As a child I used to daydream about what it would be like to visit a dog show. Years of looking at The New York Times’ coverage of the Westminster Dog Show trained me for the day that I would finally see a dog show in the flesh. I would say it was akin to the armchair traveller finally leaping into a real life voyage — and perhaps also like young fashion students attending their first fashion show in Paris. Well, this was not Paris, nor was it in New York City where the Westminster Dog Show holds their annual event. But I was excited to drop in for day two of the three day Annual Montréal Dog Show held by the United Kennel Club. This year’s event was conveniently at Place Bonaventure in downtown Montréal from Friday November 7th to Sunday the 9th.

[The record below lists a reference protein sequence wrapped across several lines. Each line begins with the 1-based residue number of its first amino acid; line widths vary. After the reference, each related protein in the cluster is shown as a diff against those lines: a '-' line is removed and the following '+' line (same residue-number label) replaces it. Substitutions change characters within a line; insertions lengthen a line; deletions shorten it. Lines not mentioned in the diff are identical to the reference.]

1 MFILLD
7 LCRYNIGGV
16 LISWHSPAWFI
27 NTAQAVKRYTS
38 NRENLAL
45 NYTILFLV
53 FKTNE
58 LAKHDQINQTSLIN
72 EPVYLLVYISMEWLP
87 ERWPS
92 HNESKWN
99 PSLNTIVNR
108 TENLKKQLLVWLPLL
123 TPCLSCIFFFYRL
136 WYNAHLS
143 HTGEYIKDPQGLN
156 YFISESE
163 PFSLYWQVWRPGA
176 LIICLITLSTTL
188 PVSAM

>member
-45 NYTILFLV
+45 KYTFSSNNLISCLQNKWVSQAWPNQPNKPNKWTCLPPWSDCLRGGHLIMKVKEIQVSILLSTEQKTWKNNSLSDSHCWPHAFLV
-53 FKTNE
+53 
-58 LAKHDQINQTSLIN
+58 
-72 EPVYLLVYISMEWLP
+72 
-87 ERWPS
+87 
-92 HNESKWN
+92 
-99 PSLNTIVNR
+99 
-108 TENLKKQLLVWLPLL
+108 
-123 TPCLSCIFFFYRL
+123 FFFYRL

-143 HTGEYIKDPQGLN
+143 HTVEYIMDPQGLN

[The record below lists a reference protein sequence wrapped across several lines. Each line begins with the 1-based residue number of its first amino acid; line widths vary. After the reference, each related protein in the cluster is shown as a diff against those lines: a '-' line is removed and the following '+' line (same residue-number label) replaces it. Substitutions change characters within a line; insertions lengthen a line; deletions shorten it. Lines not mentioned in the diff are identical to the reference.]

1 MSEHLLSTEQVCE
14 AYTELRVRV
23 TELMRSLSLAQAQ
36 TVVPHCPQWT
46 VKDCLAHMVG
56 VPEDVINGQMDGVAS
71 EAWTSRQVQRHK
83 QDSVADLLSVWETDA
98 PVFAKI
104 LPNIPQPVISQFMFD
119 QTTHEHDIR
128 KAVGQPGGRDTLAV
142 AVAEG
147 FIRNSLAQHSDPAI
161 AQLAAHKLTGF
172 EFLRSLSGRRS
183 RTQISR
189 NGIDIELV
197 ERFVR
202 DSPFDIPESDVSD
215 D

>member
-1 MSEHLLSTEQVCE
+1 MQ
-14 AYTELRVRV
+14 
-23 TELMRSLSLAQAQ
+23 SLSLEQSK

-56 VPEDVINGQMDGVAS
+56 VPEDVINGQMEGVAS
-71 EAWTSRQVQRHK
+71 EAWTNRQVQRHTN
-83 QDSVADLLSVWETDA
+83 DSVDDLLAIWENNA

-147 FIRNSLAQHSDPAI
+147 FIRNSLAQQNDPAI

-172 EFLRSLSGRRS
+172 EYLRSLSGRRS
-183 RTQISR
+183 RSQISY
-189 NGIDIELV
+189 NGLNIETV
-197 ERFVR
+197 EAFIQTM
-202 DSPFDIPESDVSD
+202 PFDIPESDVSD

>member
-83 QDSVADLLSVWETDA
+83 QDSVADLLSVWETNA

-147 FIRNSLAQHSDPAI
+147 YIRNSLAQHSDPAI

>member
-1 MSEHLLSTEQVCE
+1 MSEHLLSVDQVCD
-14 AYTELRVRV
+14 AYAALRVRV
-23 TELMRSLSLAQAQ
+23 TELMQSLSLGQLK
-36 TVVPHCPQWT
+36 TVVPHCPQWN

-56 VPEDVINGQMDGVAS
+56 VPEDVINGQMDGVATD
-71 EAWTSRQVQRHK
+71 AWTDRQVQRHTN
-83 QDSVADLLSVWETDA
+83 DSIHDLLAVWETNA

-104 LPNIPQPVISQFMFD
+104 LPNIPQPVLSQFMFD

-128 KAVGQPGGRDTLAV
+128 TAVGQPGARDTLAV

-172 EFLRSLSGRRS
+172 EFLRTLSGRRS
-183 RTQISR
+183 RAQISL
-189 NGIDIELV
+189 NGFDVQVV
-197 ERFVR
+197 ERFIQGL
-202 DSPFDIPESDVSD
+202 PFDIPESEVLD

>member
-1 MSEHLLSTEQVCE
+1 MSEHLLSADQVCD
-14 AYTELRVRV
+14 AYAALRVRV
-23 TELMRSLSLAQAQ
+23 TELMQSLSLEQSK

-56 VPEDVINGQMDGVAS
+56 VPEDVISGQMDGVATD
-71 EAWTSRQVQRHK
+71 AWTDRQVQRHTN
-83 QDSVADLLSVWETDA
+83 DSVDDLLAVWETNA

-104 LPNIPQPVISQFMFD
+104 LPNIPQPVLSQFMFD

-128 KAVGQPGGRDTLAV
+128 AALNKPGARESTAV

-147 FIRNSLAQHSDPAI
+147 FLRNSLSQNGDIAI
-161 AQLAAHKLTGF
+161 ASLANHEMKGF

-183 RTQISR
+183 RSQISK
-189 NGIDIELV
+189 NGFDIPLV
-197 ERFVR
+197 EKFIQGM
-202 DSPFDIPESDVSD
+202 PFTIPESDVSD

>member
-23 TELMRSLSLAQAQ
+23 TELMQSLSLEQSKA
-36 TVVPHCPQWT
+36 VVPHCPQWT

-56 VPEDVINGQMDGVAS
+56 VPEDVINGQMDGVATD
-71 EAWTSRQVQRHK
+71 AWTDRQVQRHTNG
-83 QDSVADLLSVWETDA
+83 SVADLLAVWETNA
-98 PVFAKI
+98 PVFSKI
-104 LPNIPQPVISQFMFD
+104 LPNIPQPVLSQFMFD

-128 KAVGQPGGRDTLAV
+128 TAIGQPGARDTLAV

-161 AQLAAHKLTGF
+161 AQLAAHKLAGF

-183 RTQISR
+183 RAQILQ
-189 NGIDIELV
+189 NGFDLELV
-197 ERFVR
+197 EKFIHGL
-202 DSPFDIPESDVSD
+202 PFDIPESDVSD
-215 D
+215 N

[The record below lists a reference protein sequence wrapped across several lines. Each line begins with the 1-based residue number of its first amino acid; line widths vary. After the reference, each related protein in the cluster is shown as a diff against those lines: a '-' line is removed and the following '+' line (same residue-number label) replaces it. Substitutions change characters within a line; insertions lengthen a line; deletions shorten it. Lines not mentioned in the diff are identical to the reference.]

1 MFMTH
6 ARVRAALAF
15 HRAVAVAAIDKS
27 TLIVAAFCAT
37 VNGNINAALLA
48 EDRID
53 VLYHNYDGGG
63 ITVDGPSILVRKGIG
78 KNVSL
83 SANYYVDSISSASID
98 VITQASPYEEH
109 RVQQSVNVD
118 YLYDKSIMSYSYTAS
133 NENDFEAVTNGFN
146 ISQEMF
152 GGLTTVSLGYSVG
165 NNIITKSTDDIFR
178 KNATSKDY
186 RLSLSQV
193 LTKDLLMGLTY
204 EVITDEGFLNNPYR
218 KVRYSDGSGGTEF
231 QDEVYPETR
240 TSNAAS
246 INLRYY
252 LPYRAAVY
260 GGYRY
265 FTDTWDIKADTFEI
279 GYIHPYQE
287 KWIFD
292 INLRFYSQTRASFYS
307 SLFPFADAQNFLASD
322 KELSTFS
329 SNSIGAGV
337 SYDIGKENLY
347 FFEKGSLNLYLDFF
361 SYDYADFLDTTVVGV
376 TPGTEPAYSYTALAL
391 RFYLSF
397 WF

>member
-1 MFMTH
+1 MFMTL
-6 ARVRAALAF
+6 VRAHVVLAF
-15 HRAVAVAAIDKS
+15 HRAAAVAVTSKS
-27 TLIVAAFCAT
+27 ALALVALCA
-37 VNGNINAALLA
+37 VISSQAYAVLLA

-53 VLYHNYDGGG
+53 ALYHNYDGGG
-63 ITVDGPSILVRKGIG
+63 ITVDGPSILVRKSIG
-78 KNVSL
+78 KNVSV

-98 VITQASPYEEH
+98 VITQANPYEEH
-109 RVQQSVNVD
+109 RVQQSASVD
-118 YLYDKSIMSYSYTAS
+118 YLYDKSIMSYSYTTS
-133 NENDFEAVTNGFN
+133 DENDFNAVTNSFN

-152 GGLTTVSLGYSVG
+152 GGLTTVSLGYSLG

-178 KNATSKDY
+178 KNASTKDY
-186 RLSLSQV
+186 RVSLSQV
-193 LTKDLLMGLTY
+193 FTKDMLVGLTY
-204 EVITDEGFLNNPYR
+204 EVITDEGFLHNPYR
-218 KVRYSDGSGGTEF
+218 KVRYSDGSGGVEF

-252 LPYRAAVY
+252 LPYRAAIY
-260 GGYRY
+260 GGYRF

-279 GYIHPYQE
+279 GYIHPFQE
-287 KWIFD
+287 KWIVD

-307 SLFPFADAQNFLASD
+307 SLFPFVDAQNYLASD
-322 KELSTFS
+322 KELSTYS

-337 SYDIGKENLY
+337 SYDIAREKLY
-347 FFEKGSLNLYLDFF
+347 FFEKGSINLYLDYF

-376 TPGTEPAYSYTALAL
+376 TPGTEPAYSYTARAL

Montréal is a truly beautiful city in the summer. In the winter? Well, the city becomes endowed with a damning amount of snow so we make most of what we’ve got during these gloomy months. But let’s get back to the summer season. Even though the daytime sun shows off European-inspired architecture and the well-kept gardens dotting the city, some might argue that Montréal becomes even more alive at night. And I’m not just pointing to the city’s famous adult entertainment — the city is so much more than being just the default Canadian getaway city for those celebrating the last of their bachelor(ette) days.